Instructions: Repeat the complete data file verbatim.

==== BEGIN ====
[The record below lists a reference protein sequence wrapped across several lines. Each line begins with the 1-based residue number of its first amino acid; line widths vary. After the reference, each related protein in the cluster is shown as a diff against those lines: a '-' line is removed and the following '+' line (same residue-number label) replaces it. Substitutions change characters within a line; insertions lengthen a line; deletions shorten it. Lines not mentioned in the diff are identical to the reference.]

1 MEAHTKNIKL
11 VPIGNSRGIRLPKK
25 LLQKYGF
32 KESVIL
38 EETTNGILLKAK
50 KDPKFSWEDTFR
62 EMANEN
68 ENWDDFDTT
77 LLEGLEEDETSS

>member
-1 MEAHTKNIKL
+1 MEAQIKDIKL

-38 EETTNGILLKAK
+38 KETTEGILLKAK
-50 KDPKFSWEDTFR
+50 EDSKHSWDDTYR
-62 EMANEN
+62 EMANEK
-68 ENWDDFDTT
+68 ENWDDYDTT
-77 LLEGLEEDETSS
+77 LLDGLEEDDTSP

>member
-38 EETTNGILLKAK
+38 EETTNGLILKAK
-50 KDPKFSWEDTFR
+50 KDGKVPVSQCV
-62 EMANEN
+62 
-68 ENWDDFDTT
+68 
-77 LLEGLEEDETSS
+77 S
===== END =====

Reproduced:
[The record below lists a reference protein sequence wrapped across several lines. Each line begins with the 1-based residue number of its first amino acid; line widths vary. After the reference, each related protein in the cluster is shown as a diff against those lines: a '-' line is removed and the following '+' line (same residue-number label) replaces it. Substitutions change characters within a line; insertions lengthen a line; deletions shorten it. Lines not mentioned in the diff are identical to the reference.]

1 MEAHTKNIKL
11 VPIGNSRGIRLPKK
25 LLQKYGF
32 KESVIL
38 EETTNGILLKAK
50 KDPKFSWEDTFR
62 EMANEN
68 ENWDDFDTT
77 LLEGLEEDETSS

>member
-1 MEAHTKNIKL
+1 MEAQIKDIKL

-38 EETTNGILLKAK
+38 KETTEGILLKAK
-50 KDPKFSWEDTFR
+50 EDSKHSWDDTYR
-62 EMANEN
+62 EMANEK
-68 ENWDDFDTT
+68 ENWDDYDTT
-77 LLEGLEEDETSS
+77 LLDGLEEDDTSP

>member
-38 EETTNGILLKAK
+38 EETTNGLILKAK
-50 KDPKFSWEDTFR
+50 KDGKVPVSQCV
-62 EMANEN
+62 
-68 ENWDDFDTT
+68 
-77 LLEGLEEDETSS
+77 S